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Germany—Public Policy

by Cornelia Spross

December 2010—The effects of the recession have been obvious in the German labor market, with real GDP declining by 6.7% since 2008 (compared to the average decline of 4.8% among OECD countries). Yet despite the sharp decline in output, employment and unemployment rates have remained relatively stable. German unemployment barely declined in 2009—from 7.9% at the start of the recession to 7.0% in May 2010. German scholars attribute this moderate reduction to labor market reforms and increased hiring/retention flexibility on the company level.

Of particular issue for Germany is its aging population. The labor force potential is expected to decrease by 1.8 million persons in the coming decade and by a further 1.8 million persons by 2050. The challenges of the aging demographic in Germany are already occurring in many areas, and many firms have chosen not to employ aged people anymore.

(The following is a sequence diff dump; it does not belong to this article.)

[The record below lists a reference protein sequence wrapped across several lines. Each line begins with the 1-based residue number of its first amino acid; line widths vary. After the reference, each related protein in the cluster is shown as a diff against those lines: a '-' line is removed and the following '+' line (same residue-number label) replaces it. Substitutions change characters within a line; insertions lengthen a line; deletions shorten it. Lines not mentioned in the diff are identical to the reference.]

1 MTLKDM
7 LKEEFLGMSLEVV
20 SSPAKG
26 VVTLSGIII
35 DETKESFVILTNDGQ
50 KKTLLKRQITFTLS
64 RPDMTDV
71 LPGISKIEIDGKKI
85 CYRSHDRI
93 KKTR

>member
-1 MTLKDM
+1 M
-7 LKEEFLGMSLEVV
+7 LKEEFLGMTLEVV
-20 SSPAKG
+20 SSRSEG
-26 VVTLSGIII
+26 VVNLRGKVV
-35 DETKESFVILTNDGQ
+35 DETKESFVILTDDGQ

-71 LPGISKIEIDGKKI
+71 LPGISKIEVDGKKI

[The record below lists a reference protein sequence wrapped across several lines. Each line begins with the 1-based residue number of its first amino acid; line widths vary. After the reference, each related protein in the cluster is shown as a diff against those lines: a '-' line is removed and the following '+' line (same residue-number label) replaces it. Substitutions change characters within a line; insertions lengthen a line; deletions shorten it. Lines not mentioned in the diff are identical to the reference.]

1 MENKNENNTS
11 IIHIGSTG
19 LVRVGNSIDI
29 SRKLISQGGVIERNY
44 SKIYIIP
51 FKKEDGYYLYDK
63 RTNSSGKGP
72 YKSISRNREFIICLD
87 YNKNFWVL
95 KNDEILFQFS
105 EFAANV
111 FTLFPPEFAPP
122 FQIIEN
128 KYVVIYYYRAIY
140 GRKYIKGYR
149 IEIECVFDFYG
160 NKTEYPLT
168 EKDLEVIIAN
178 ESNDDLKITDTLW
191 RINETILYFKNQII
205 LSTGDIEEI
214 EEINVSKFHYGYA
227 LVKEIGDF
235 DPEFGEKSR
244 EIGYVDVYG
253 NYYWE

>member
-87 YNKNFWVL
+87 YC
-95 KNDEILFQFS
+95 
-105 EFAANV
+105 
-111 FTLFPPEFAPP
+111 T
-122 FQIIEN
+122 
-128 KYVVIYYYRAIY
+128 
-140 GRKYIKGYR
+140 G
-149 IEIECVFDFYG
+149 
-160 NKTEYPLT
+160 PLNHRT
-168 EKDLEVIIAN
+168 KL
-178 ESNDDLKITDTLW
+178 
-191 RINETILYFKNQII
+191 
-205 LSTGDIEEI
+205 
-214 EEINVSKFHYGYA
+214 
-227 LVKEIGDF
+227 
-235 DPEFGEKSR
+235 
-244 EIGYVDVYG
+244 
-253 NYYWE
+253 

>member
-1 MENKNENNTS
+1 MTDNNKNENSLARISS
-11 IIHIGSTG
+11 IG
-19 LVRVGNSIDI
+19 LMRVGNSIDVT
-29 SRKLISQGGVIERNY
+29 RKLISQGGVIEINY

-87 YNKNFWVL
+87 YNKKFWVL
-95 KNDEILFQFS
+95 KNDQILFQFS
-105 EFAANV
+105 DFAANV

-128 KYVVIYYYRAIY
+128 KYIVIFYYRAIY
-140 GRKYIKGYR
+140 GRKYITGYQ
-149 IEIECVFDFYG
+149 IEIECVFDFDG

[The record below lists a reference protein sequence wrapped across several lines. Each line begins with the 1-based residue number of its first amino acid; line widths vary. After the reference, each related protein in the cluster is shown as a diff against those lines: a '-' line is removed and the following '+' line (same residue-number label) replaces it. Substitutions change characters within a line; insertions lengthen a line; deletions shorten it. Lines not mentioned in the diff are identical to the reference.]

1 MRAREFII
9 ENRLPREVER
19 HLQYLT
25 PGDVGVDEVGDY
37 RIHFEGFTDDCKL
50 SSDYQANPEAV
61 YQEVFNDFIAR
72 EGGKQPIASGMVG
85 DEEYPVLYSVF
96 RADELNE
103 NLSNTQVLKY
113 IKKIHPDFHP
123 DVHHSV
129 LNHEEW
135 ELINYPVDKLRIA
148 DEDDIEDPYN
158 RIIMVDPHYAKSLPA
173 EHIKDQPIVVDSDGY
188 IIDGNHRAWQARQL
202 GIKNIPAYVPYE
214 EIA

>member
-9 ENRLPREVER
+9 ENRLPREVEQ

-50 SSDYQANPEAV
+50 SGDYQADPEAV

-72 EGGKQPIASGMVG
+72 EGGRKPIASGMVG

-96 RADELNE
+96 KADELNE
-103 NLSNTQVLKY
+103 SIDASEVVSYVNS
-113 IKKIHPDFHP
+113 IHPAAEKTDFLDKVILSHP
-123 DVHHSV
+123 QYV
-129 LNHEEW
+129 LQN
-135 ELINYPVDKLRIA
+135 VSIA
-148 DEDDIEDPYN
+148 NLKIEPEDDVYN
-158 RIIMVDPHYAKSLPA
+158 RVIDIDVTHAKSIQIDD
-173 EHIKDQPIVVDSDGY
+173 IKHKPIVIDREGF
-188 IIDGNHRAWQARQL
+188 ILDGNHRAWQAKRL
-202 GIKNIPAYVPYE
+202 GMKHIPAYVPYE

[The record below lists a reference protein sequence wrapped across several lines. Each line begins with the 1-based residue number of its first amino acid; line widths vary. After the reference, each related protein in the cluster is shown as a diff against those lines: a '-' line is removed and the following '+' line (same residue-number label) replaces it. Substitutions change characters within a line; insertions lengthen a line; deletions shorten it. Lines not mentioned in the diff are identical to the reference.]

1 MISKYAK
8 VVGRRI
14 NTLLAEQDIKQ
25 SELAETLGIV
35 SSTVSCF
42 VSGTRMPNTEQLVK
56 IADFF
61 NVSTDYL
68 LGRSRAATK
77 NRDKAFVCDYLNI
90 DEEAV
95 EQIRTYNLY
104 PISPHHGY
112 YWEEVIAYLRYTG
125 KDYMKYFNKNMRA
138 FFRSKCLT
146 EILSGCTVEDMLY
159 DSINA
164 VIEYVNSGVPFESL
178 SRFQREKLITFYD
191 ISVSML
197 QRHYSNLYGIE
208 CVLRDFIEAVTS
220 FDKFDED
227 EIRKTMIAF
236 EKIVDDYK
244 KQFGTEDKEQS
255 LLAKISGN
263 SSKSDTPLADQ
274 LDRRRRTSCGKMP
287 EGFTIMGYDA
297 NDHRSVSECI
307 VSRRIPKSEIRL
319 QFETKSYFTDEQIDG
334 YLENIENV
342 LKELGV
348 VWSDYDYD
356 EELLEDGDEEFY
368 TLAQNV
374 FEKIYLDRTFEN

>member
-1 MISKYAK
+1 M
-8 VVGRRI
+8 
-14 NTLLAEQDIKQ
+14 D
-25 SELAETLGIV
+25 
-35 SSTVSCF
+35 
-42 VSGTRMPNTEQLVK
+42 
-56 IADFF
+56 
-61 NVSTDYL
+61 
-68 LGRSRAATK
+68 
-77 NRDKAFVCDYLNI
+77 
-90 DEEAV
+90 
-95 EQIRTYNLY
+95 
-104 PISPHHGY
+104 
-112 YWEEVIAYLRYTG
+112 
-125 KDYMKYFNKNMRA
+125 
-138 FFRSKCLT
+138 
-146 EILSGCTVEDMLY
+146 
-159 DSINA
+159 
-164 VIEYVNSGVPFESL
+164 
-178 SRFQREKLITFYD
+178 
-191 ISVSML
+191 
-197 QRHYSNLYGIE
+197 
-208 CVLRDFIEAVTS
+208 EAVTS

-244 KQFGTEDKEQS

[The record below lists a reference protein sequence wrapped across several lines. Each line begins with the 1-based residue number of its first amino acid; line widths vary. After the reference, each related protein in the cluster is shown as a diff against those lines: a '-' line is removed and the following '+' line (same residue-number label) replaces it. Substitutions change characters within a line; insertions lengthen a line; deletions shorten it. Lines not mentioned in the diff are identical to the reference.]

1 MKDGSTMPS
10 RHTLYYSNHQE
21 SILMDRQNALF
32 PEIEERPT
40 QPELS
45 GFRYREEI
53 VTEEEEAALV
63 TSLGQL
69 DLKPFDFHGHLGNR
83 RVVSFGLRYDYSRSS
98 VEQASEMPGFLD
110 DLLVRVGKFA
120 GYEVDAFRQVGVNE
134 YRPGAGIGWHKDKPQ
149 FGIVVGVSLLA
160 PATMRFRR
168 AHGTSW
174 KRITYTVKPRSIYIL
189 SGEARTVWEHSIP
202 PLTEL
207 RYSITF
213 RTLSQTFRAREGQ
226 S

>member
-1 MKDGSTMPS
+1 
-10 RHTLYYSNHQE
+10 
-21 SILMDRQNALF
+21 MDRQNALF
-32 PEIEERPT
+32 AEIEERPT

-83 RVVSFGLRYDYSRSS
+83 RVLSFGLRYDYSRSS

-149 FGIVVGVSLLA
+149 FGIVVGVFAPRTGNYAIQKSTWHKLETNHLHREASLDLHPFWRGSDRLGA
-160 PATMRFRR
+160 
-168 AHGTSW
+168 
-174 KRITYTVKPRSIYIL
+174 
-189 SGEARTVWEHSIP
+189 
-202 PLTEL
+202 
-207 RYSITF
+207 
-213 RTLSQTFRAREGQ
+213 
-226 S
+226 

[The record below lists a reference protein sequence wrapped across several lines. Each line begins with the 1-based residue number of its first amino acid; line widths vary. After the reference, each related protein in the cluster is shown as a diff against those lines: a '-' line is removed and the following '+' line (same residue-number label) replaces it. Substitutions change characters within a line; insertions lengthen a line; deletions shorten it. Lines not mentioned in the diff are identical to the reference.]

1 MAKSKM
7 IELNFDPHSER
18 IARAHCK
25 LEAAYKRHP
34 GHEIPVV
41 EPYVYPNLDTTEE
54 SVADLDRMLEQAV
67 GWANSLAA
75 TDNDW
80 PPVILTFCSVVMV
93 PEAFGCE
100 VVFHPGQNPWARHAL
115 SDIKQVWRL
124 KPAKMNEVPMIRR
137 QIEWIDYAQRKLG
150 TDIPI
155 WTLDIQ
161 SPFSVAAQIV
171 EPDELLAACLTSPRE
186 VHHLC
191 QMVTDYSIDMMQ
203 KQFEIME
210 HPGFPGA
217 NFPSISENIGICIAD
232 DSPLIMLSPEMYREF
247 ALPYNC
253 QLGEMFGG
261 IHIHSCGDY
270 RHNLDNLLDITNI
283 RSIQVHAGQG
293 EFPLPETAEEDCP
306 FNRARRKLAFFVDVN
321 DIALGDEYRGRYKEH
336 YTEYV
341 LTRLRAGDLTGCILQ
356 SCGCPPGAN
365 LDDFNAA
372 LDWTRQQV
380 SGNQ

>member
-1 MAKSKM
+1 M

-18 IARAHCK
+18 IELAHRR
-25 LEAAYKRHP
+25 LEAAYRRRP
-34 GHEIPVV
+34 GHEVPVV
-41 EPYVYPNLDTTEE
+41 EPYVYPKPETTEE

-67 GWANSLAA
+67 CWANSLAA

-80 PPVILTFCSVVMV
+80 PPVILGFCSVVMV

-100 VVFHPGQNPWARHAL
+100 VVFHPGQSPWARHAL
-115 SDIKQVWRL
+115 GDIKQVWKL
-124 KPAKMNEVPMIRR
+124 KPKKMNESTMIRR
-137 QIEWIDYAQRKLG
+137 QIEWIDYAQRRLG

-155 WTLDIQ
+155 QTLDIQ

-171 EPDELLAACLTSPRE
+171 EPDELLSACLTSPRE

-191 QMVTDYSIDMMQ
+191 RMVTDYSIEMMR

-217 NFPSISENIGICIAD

As in the United States, German politicians, unions, employers, and the general public have taken a strong interest in the issues of unemployment and improving the quality of work.

In response, the Initiative 50plus was recently implemented to increase the employment opportunities of adults aged 50 and older and to reintegrate these job-seekers into the labor market. The initiative promotes further training measures with the following components:

  • Act on the Improvement of Employment Chances for Older People— providing the basis for targeted promotion of older people through further training and lifelong learning
  • Combined Wage Measure for Older Workers—providing the basis to accept job offers with a low net salary by compensating the difference between the former salary through a temporary benefit.
  • Integration Subsidy— Employers can receive funds to hire older unemployed or older people at risk of unemployment aged 50+. The subsidy is between 30—50% of the allowable net salary and is paid for a maximum of 36 months. After one year, the subsidy reduces annually by 10%.

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